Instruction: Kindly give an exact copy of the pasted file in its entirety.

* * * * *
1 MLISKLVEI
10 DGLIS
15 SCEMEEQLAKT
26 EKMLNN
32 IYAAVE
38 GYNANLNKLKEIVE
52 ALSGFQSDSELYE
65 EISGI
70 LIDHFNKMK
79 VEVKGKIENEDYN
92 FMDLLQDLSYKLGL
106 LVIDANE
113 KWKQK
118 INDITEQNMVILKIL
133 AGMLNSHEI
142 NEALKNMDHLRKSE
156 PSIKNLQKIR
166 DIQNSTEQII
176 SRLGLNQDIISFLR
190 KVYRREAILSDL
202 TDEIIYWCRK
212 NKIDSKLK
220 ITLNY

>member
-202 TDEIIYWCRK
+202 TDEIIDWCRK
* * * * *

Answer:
1 MLISKLVEI
10 DGLIS
15 SCEMEEQLAKT
26 EKMLNN
32 IYAAVE
38 GYNANLNKLKEIVE
52 ALSGFQSDSELYE
65 EISGI
70 LIDHFNKMK
79 VEVKGKIENEDYN
92 FMDLLQDLSYKLGL
106 LVIDANE
113 KWKQK
118 INDITEQNMVILKIL
133 AGMLNSHEI
142 NEALKNMDHLRKSE
156 PSIKNLQKIR
166 DIQNSTEQII
176 SRLGLNQDIISFLR
190 KVYRREAILSDL
202 TDEIIYWCRK
212 NKIDSKLK
220 ITLNY

>member
-202 TDEIIYWCRK
+202 TDEIIDWCRK